4. Click the problem vertex, and notice that you have a gizmo labeled with U, V, and N axes. The N axis is aligned with the normal of the vertex. U and V relate to the edge rings the vertex is on. It may now make more sense to you that we use U and V as "unwrap coordinates".
    You can use this gizmo to move the vertex in relation to the mesh, instead of in relation to the world.
  5. Continue the steps in this exercise to move vertices that need a normal adjustment. Compete step 7 when you are done to reset the move tool to the World setting.

There are times you will need to model something that does not logically begin with a standard primitive. To that end, the lesson continues with a series of exercises that create the lower section of the helmet, starting with a new polygon. Start at the bottom of page 95:

  1. Go to the side view panel. On its menu, select Mesh, Create Polygon Tool, Options button.
  2. On the options screen (Setting Editor), use the settings given. Set Limit the number of points to on. Set the limit for points to 6. If you did not know to do this, you would need to examine the reference art to guess how many points to use for the bottom cross section of the helmet's jaw protector. The text explains that this step will make sure the polygon is closed when the last vertex is placed.
  3. Consult the image at the top of page 96. Note that the text warns you to place the vertices in a particular order, in a counter-clockwise pattern. You may remember that closed forms have a "first vertex" that serves an important function.
    The order and direction of formation are both important in this exercise because some extruded surfaces will be deleted in a few steps, and you will need the chain of vertices to remain unbroken when this occurs.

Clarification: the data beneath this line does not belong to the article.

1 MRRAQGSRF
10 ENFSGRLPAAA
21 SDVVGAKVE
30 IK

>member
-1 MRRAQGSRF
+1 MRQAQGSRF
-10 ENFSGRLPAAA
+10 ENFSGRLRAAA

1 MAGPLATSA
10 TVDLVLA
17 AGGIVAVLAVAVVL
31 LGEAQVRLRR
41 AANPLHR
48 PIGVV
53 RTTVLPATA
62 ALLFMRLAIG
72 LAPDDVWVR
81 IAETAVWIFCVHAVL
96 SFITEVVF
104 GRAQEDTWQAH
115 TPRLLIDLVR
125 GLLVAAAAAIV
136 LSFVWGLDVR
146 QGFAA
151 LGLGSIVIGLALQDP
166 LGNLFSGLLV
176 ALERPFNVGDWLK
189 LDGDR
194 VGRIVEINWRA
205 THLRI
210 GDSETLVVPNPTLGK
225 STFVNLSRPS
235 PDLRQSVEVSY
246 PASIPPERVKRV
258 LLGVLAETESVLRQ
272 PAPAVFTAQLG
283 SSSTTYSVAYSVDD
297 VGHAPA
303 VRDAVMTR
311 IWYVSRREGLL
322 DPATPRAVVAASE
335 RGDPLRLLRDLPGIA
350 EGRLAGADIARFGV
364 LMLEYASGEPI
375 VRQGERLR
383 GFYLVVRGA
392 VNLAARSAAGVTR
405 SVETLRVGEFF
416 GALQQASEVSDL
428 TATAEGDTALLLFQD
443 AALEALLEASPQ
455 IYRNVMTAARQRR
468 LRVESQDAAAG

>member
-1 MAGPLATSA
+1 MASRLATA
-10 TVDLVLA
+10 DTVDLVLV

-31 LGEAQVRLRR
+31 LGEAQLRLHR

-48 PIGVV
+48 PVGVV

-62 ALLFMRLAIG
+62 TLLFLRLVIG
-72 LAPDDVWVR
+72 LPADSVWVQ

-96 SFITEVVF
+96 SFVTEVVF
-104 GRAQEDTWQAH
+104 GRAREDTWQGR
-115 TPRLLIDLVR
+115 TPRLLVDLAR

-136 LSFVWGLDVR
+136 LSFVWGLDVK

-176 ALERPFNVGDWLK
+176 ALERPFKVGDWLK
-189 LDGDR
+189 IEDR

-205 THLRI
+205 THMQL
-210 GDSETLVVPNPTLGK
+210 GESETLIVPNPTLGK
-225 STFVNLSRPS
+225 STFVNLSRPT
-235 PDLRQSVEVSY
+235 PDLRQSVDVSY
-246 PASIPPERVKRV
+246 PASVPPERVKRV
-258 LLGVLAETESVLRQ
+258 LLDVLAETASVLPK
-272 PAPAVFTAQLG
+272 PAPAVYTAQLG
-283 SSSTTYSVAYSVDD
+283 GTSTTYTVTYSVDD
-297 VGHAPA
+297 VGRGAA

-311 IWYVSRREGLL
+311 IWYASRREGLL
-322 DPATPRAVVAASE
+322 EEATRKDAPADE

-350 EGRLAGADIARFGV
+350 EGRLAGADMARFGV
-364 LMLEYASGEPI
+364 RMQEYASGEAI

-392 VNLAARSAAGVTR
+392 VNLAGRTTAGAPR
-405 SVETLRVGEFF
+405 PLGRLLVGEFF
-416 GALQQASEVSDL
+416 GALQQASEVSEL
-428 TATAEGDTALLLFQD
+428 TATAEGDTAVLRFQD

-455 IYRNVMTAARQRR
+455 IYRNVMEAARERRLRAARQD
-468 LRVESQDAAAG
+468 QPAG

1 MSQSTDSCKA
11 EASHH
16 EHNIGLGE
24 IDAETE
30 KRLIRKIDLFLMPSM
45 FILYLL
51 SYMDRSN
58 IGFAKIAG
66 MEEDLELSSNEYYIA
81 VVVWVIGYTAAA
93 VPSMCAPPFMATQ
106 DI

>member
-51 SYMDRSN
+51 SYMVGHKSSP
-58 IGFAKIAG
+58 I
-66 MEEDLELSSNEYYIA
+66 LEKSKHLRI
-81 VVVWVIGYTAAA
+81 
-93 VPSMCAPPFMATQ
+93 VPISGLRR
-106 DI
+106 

Place the vertices as indicated in the text.
  4. Press q to quit the Polygon tool.

The new polygon is considered an object. The text tells you to convert it to a face on page 96:

  1. Choose Select, Convert Selection, To Faces.

On page 97, the text describes extruding your new polygon:

  1. Change the perspective view to a single panel view.
  2. Select the new polygon. Select Edit Mesh, Extrude. (Note that Edit Mesh is a separate menu a good distance to the right of the Edit menu.) A new gizmo (manipulator) appears on the screen.
  3. The picture in the text does not show the reference image, but it is clear that you must be able to see the reference image to extrude properly here. Begin by extruding the polygon in the direction of the blue control handle as instructed.
  4. Press g as instructed. This command does not repeat the last extrusion. It only marks the end of the current extrusion.
  5. Step 5 explains the circle that appears around the extrude gizmo. Click it to to access rotation controls to change the angle of the next extrusion. The text hints that you may also need to change the scale and position of the polygon that you are about to extrude, or have just extruded in this exercise, to match the reference art.
  6. Press g again, when you are satisfied with the second extrusion. Create a third extrusion, so your model resembles the images on page 98.
  7. Save your work incrementally.

You will have noticed that the lower section of the helmet does not match the thickness (or lack of it) in the rest of the helmet at this point. This was probably done on purpose so that the next section of the lesson could explain removing faces again. Continue on page 99:

  1. Change the perspective view so that it resembles the images at the top of page 99.
  2. Select five faces (shown in beige in the text image) on the lower helmet section.
  3. Press Delete to remove those faces. The lower section of the helmet will look like a shell, like the rest of the helmet.

The text remarks that you now have two separate meshes that need to be joined. This will happen a lot in modeling. The text advises us that bridging the two meshes will not work unless the areas to be bridged have the same number of edges. Seems logical when you think about it. (We will hit another rule in a few steps.) Continue with the lesson on page 100: